Parley & Negotiation
When introducing known Non-player characters into an ongoing campaign, the Dungeon Master should have a clear, comprehensive understanding on why these characters are there, and how they would logically act when encountering the game party. Therefore, a random die is NOT recommended in such cases.
For example, if the party has gained the attention of the local thieves' guild, and that guild knows what the party is doing and why, then an encounter between the thieves' guild and the party should play out according to the most logical motivations of the NPCs in this case. Either the guild is angry and prepared to threaten or kill, or it is interested in negotiation, or it seeks information of some kind. The best answer should be obvious to the DM and the parley played out accordingly, without any need to roll a reaction die.
However, if the party were to select an NPC or group of NPCs at random, or if an encounter die were to conjure up such a group randomly, then it follows that the reaction to the party would also be random, as no previous circumstances exist stipulating an expected reaction of the kind above. In this case, the DM benefits from having an "initial response" that's rolled randomly. The need for the roll is likely to occur due to two common reasons:
- 1. The players make a request of the Other that may or may not be fulfilled.
- 2. The mere presence or appearance of the party creates a backlash on the Other's part.
A "parley" between strangers is often a simple request between parties to let the other pass unmolested, called "free passage." Similarly, combatants meeting upon a field of battle may request a truce or a temporary cessation of hostilities. In some cases, a random roll may be in order; however, in most cases, enemies with an intelligence of 11 will nearly always accept an offer like this, so long as neither side surrenders anything of value. An agreement to fight over the same ground a day later, or to agree that neither party holds that ground, the gain or loss is viewed as equivalent and therefore, reasonable.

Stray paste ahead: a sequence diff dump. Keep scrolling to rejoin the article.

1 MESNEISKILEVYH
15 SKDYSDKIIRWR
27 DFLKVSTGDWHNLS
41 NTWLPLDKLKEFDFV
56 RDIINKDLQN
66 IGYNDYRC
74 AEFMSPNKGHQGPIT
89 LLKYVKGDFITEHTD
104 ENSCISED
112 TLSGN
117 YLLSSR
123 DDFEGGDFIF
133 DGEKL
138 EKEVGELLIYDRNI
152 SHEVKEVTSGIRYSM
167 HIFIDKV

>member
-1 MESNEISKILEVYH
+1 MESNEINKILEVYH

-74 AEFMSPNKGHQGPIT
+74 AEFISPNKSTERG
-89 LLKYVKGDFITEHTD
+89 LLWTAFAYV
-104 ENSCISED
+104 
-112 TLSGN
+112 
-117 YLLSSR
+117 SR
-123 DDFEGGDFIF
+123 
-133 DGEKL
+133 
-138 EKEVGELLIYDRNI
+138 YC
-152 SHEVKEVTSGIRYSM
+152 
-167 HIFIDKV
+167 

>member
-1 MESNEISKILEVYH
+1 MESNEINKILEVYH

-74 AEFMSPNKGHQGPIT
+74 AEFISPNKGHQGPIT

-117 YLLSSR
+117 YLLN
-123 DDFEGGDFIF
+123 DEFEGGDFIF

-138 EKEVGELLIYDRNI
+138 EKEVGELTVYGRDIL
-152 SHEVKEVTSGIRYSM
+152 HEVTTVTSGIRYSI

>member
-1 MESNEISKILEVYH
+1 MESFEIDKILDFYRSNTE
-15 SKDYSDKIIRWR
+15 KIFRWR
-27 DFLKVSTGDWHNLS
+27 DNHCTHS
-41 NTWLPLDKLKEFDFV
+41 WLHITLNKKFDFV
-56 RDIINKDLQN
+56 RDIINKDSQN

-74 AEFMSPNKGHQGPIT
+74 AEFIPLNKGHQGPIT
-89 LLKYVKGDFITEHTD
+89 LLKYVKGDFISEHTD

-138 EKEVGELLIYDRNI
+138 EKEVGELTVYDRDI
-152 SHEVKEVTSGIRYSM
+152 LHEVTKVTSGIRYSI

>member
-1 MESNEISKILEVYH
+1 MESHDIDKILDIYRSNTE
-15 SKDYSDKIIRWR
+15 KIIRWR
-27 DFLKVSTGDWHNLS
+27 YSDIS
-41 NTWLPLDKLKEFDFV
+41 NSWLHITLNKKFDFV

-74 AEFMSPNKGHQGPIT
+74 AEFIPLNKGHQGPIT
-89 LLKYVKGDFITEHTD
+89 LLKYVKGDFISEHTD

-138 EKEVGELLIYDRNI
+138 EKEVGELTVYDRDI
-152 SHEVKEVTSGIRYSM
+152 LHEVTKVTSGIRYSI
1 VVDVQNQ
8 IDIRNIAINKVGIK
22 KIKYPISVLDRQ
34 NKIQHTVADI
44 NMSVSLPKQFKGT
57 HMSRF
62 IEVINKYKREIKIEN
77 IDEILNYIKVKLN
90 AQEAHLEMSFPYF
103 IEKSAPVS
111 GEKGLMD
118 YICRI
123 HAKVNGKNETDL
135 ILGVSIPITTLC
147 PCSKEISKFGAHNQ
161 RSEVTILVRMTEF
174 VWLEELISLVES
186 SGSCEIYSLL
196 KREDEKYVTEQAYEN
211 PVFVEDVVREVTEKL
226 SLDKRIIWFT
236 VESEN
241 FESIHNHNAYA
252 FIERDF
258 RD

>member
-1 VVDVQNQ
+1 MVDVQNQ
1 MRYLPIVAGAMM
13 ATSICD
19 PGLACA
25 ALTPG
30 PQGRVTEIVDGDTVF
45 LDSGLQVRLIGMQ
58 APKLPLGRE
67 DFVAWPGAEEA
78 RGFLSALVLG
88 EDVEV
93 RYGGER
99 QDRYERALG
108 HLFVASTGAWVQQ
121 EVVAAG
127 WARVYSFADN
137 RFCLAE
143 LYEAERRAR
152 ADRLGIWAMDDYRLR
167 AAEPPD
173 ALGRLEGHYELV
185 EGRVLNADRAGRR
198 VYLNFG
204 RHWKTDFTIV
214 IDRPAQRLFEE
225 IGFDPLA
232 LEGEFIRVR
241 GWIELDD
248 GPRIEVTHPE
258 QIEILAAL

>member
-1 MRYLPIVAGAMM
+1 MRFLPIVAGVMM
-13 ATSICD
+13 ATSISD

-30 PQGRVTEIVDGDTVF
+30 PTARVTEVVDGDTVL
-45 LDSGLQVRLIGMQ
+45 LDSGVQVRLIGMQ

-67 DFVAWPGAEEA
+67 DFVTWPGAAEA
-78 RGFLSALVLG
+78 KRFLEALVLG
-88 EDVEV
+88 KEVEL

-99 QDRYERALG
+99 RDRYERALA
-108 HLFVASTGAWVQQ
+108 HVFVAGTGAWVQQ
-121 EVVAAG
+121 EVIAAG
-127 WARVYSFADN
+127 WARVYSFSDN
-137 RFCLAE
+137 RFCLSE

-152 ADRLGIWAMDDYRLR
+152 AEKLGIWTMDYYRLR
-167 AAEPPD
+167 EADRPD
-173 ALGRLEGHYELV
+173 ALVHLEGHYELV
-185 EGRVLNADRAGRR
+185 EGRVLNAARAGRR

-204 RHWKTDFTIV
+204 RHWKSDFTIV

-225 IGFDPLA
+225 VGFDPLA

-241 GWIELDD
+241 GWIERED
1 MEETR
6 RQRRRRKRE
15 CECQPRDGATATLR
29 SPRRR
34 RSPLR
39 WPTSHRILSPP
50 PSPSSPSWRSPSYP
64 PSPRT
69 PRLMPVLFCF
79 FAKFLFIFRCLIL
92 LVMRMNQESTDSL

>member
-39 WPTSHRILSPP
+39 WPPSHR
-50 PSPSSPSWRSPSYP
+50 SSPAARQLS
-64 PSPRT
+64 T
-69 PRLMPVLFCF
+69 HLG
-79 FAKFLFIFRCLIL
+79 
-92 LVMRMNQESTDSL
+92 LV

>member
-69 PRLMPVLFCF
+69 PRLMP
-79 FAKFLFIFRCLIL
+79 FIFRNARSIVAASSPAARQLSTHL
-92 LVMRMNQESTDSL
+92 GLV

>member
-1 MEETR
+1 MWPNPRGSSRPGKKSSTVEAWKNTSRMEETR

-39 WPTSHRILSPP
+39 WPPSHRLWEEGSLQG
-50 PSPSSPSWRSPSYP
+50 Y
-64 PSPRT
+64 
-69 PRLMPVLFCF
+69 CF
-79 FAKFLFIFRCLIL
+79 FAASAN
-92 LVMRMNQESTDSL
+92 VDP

However, if a request is made where the players gain while the NPCs concede material value, status, honour or time spent, then a roll must be made to determine if the players' request is fulfilled. In such a case, the player or players clearly state what's wanted, whereupon the players choose which of them will roll 3d6. The number needed to succeed, and the consequence of failure, depends upon the request being made. Note that some requests are so excessive that they can never be granted, and that even asking for them is tantamount to a declaration of hostilities.
|per age difference||-1|
|character class differs||-2|
|character race differs||-1|
|character gender differs||-1|
|official with authority
|speaker is foreign
Much of the difficulty in making requests involves differences between the speaker and the listener's characteristics. The table of modifiers adjusts the 3d6 roll up or down (though mostly down) where the speaker is of a different character class (fighter vs. cleric), race, gender, social class (peasant vs. gentry vs. noble) or religion. Humanoids other than humans or demi-humans, such as goblins, orcs, kobalds and the like, are particularly resistant to fulfilling requests.